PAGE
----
I don’t think I would have minded more sewing lessons in school. What about cooking and cleaning courses? Scheduling? Budgeting? Basic interpersonal marriage counseling? -All good. Overall, though, what we’re really missing is the expectation of families and the support needed to make them work.
Where once there were mother’s coffee groups and communal play areas of apartments, there is social media and day care. Church classes and community events have been replaced with atheism, apathy, and selfishness. People lock their doors, install security systems, and watch any visitors -even their own next-door neighbors- through door cameras.
When I ask my neighbors with daughters about their children’s futures, they do not list family production. It is always college, discovering themselves, and changing the world. Talking to the girls themselves produces a similar answer.
Can’t we have strong females and good mothers? Well-adjusted parents who feel they have societal support? Good children who are raised by responsible and loving parents? Mom groups? Community events that want children around?
Being a mom sucks. I know. But, the only way to change the world is the same way our female progenitors did: raising children for the future.
Sunday, April 14: “Religion in the Home,” a post about religion in the home.
Monday, April 15: Really proud of my poem, “A House(work) at War.”
Tuesday, April 16: Shared a quote by Ray Romano.
Wednesday, April 17: Offered a Food Tip.
Thursday, April 18: “Reasoning with a Toddler,” a quick thought about unreasonable toddlers.
Friday, April 19: Felt inspired to share some vacation tips with “10 Tips for When You’re Crazy Enough to Vacation with Kids.”
Sunday, April 21: Happy Easter!
If you’re planning on a vacation with kids, don’t.
If you’re still reading this, it may be too late. You may have already scheduled the thing, or are driving or flying to your destination and are reading this to block out the nearby shouting.
I’m sorry. I feel for you.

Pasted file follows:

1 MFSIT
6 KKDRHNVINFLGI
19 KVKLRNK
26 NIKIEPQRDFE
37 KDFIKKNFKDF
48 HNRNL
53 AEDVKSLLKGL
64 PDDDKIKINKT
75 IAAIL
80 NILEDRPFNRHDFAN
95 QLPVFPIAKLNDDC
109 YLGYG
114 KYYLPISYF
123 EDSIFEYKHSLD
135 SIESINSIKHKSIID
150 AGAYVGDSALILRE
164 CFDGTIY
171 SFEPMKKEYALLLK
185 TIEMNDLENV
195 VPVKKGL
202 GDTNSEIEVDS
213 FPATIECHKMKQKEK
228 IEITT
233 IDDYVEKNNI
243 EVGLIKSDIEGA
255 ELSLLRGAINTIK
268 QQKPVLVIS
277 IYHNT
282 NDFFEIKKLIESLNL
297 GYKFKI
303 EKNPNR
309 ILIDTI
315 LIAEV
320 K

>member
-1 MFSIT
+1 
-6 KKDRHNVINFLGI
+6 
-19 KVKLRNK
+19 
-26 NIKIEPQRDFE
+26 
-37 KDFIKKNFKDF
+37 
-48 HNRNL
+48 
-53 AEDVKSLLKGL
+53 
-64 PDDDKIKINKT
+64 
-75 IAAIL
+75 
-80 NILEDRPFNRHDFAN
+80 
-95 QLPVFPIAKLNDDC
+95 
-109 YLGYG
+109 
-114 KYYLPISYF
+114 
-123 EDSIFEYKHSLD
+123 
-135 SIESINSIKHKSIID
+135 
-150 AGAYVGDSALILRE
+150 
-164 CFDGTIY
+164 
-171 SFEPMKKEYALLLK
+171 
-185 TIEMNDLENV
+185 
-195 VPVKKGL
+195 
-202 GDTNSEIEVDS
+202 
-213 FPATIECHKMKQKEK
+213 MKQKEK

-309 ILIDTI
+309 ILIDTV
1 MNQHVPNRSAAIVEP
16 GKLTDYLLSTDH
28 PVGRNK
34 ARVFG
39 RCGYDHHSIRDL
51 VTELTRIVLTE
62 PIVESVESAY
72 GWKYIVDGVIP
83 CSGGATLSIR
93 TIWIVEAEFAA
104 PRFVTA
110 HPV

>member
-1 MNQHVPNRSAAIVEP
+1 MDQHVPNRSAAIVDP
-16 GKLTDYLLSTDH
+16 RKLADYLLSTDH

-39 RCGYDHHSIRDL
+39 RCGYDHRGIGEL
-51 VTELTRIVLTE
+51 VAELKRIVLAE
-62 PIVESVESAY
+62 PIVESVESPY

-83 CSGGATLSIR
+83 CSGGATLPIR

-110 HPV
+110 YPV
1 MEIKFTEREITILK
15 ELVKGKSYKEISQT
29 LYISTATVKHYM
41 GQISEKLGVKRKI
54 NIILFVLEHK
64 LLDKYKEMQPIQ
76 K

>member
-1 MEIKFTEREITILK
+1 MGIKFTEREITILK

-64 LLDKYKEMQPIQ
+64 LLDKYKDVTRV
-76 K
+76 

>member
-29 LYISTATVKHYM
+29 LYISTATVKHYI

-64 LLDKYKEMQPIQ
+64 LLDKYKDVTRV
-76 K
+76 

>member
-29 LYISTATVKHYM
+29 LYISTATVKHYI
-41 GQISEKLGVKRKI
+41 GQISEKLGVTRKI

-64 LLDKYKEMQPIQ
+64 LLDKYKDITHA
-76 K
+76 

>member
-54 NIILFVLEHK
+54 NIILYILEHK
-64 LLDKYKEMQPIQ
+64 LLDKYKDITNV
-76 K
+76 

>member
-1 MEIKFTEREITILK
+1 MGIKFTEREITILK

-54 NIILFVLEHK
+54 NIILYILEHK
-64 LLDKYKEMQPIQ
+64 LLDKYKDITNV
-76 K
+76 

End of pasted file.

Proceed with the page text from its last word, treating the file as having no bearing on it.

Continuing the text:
Fortunately for you (and me), we live in the age of technology. Plugging a child into a device like a robot buys you hours of uninterrupted time, time they would have spent poking each other and using their imaginations and such.
Yeah; I’m not in favor of devices for each kid. I’ll go into that more later.
For now, I wanted to recommend some tips once you all arrive at the family vacation spot.
- Have a plan. Winging it is a terrible idea, unless your children are adults. Even then, there’s going to be a lot of, “I dunno; what do you wanna do?” questions, while you fume at them for doing what they could have done at home.
- If you’re brave, have the kids be part of the planning process. Always give them a monetary limit, but freedom of choice will make them feel more involved and guilt them into trying to enjoy what they chose.
- Get outside and do something you couldn’t at home. I mean, why did you even leave your house and its area?
- Get outside and do something you could do at home, like going to a movie or a restaurant. You’re on vacation, so label it as a ‘special activity.’
- Eat out a few times but don’t go crazy. Costs add up quickly with children, especially considering how often they don’t eat their $10 kids meals.
- Go to lots of free places; like parks, hikes, exhibits, tours, and drives.
- Ask other people who have been to that vacation spot what was fun, and what was not.
- Try to pack what you need. If you didn’t, most places have a Wal-Mart.
- Make watching hours of TV or tablet time part of your schedule, then you won’t resent their doing it so much.
- Consider babysitter services where you’re going so at least some of the time counts as a vacation for parents, too.
Trying to reason with a nap-deprived toddler is like
Trying to reason with a sleep-depri -okay, it’s also like trying to convince a toddler to do anything.
I tried, but there isn’t a better comparison. …Stubborn toddlers.